Select the puppet to copy the triggers from. From the Triggers panel, select the swap sets and triggers to copy.
Triggers are created to control how groups and layers function by showing or hiding them when a key is pressed. You can create a diverse range of triggers, including hand positions, looping fireballs, and blink cycles to control your puppets.
For a tutorial about controlling a character with triggers, click here.
The Triggers behavior is applied by default to new puppets. It allows you to trigger artwork and setup custom-named triggers that can reference layers in different groups. These named triggers are listed in the Triggers panel, where you can assign a key to a trigger, view the list of layers controlled by a trigger, and even associate a MIDI note to trigger artwork using a connected MIDI device.
There are two types of triggers:
• Individual triggers – These hide layers by default, but show them when a key is pressed or MIDI note/controller is run, such as pressing H to show a hat on a character.
• Swap Sets – These show only one trigger at a time, such as for different hand gestures. The set of triggers is associated with a group of layers in a puppet. Each trigger in the set has its own trigger key or MIDI note, and one of the triggers can be a default.
Clicking the name of a layer associated with a trigger reveals that layer in the Puppet panel. If you want to show a layer or group in a puppet without affecting any other layers or groups, use an individual trigger. If you want that layer or group to also hide other layers or groups (for example, pressing B to show the Blink layer in a group that also has Pupil and Eyeball layers), use a swap set.
Note: The deprecated Keyboard Triggers behavior continues to work, but if you want to use the new Triggers panel and don’t have any older Keyboard Triggers recordings that you have to keep, replace it with Triggers.
The Triggers panel is open by default in the Rig workspace. You can also open or close it using the Window > Triggers menu command.
Do any one of the following:
• Click in the trigger column ( ) for a puppet layer that doesn’t already have a trigger assigned to it (no icon in that column), then choose Create Trigger.
• Right-click the layer in the Puppet panel, then choose Create Trigger.
• Drag the layer from the Puppet panel and drop it into the Triggers panel.
Drop the layer onto a swap set to add it to that swap set. Drop it elsewhere to create an individual trigger.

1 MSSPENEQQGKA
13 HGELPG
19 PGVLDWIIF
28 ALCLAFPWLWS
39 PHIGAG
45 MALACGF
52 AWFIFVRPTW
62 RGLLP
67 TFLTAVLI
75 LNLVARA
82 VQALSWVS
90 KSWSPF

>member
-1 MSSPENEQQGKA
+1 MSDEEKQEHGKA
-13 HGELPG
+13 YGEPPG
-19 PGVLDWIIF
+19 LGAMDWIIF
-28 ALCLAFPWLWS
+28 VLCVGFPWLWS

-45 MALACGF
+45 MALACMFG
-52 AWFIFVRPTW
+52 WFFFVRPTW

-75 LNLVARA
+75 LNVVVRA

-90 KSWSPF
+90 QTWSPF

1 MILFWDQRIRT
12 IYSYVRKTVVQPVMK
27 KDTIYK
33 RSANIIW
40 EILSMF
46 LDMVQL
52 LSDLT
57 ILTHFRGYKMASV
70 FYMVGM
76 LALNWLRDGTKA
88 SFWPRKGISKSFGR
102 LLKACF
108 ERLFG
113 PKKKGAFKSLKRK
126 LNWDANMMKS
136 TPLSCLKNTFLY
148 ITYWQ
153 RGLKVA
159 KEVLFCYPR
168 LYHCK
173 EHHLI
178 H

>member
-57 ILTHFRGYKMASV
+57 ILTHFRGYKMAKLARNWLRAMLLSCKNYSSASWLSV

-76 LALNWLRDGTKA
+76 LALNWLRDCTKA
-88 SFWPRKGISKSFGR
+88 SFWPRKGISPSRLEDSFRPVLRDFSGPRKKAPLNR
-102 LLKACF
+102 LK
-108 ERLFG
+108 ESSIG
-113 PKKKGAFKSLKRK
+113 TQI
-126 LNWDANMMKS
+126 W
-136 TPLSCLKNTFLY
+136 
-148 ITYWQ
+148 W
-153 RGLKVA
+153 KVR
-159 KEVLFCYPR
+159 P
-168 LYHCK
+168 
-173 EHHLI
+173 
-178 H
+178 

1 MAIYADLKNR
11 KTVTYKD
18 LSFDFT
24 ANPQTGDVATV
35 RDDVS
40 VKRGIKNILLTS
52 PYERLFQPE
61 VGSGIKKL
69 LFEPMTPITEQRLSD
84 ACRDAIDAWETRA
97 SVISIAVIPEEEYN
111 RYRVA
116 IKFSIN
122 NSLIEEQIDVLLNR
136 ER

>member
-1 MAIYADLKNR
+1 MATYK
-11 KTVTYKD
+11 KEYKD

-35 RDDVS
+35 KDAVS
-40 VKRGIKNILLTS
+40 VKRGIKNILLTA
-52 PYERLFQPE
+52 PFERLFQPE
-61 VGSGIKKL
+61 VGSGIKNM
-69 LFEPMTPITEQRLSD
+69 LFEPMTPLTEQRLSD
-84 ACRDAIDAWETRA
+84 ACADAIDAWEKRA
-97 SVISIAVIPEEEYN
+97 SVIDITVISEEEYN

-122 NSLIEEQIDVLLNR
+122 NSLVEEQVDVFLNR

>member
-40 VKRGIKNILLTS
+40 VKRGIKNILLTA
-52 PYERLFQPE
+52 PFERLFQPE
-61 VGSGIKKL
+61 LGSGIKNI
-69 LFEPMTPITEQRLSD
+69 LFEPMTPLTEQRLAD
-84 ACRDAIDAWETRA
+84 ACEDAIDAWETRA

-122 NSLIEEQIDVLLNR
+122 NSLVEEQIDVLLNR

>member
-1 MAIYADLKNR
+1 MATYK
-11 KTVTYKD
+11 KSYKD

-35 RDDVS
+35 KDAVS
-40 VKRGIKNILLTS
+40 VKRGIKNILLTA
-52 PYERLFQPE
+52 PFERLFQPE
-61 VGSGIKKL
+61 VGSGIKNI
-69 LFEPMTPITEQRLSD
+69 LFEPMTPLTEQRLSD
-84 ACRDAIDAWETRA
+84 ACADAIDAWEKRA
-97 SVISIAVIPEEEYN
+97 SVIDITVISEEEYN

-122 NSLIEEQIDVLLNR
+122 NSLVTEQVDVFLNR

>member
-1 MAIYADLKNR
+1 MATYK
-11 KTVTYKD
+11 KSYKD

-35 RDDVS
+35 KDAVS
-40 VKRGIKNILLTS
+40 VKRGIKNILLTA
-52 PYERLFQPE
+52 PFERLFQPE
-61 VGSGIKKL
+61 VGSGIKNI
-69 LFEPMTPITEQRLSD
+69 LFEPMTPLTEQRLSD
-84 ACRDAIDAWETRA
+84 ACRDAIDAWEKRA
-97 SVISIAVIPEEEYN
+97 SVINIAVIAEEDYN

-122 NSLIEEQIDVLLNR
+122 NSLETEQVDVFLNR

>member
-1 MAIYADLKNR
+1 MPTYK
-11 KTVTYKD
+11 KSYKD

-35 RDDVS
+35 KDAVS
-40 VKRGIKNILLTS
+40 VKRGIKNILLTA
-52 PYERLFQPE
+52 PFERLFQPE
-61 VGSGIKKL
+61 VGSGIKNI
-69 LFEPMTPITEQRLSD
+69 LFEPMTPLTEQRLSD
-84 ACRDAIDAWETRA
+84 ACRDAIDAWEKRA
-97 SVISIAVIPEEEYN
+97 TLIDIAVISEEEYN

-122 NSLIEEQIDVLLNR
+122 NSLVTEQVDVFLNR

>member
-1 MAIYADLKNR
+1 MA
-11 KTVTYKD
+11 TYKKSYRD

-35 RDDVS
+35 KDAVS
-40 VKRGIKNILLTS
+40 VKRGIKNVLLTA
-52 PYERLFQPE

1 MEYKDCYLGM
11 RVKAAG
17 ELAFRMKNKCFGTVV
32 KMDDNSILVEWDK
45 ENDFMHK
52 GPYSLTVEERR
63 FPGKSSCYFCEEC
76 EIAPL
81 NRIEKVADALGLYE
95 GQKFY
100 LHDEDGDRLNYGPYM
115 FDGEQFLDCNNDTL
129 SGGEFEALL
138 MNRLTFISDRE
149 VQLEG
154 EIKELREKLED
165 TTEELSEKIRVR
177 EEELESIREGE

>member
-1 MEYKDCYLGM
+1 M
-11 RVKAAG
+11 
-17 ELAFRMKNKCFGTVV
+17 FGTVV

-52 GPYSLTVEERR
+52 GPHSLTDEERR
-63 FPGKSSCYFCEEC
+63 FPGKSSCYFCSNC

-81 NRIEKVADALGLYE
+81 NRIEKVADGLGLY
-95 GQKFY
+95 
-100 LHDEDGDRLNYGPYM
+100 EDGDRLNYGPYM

• Click the Add (+) button in the Triggers panel, then choose Create Trigger to an empty trigger. Then, drag or add puppet layers to it.
Triggers with problems (key conflicts, no layers, etc) are displayed in orange. Hover your mouse over the trigger to see details. The tooltip also describes the lack of layers.
Do any one of the following:
• Click in the trigger column ( ) for a puppet group that doesn’t already have a swap set of triggers assigned to its layers (no icons in that column), then choose Create Swap Set.
• Right-click a group of layers in the Puppet panel, then choose Create Swap Set.
• Click the Add (+) button in the Triggers panel, choose Create Swap Set, then drag individual triggers or puppet layers (that you want as individual triggers) into it.
A new set of triggers, each named after the selected layers, is created in the Triggers panel. If any puppet layers in the group are visible, the topmost one becomes the default trigger in the swap set. You can rename the swap set and choose not to have a default trigger.
Assign label colors to Triggers to easily identify related triggers or swap sets in the Triggers panel. You can even filter the Triggers panel to show triggers and swap sets with matching colors.
Select one or more triggers or swap sets > right-click above one of them > choose from the list of label colors. Set to None for no label. No label is assigned by default.
Right-click above the trigger or swap set with the label color, then choose Select Label Group.
Click in the Trigger panel’s search filter field > type label:color (e.g., label:re to show items with either a Red or Green label).
To make a specific trigger in a swap set the default, do any of the following:
• Select the trigger, then choose the Default option at the bottom of the panel.
• Click the trigger icon next to the trigger’s name.
• Double-click the trigger’s name.
The default trigger is identified with a brighter and filled-in icon and brighter name. If you don’t want any layers triggered by default, repeat the step above to toggle the Default option.
To assign a layer or group to an existing trigger, do either of the following:
• Right-click the layer or group in the Puppet panel, choose Add to Trigger, and then choose the specific trigger from the context menu.
• Drag the layer or group onto the trigger in the Triggers panel.
To change how to invoke the trigger, select the trigger in the Triggers panel, then do any of the following:
Assigning keys and MIDI notes to triggers can also be done more directly in the Layout mode of the Controls panel. For more information, see Layout mode.
To rename a trigger or swap set, select it in the Triggers panel > Enter (on the main keyboard, not numeric keypad) and type the new name. To accept the change, press Enter or click away from the text field. Press Esc instead to cancel your edits.